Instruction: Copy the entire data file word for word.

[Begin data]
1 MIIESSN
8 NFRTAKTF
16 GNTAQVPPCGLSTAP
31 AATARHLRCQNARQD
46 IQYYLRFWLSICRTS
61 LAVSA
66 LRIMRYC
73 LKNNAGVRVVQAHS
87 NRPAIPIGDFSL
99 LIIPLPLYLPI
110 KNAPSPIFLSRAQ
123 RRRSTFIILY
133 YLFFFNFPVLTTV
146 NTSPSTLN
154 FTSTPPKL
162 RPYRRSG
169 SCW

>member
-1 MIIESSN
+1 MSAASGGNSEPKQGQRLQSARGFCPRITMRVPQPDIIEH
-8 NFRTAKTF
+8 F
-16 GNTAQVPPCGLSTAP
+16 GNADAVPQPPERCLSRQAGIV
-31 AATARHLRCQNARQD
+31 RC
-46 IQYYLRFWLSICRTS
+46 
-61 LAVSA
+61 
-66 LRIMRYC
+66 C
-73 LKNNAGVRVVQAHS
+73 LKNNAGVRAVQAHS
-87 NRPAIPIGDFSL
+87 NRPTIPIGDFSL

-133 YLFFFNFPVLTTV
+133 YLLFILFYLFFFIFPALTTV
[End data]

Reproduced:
1 MIIESSN
8 NFRTAKTF
16 GNTAQVPPCGLSTAP
31 AATARHLRCQNARQD
46 IQYYLRFWLSICRTS
61 LAVSA
66 LRIMRYC
73 LKNNAGVRVVQAHS
87 NRPAIPIGDFSL
99 LIIPLPLYLPI
110 KNAPSPIFLSRAQ
123 RRRSTFIILY
133 YLFFFNFPVLTTV
146 NTSPSTLN
154 FTSTPPKL
162 RPYRRSG
169 SCW

>member
-1 MIIESSN
+1 MSAASGGNSEPKQGQRLQSARGFCPRITMRVPQPDIIEH
-8 NFRTAKTF
+8 F
-16 GNTAQVPPCGLSTAP
+16 GNADAVPQPPERCLSRQAGIV
-31 AATARHLRCQNARQD
+31 RC
-46 IQYYLRFWLSICRTS
+46 
-61 LAVSA
+61 
-66 LRIMRYC
+66 C
-73 LKNNAGVRVVQAHS
+73 LKNNAGVRAVQAHS
-87 NRPAIPIGDFSL
+87 NRPTIPIGDFSL

-133 YLFFFNFPVLTTV
+133 YLLFILFYLFFFIFPALTTV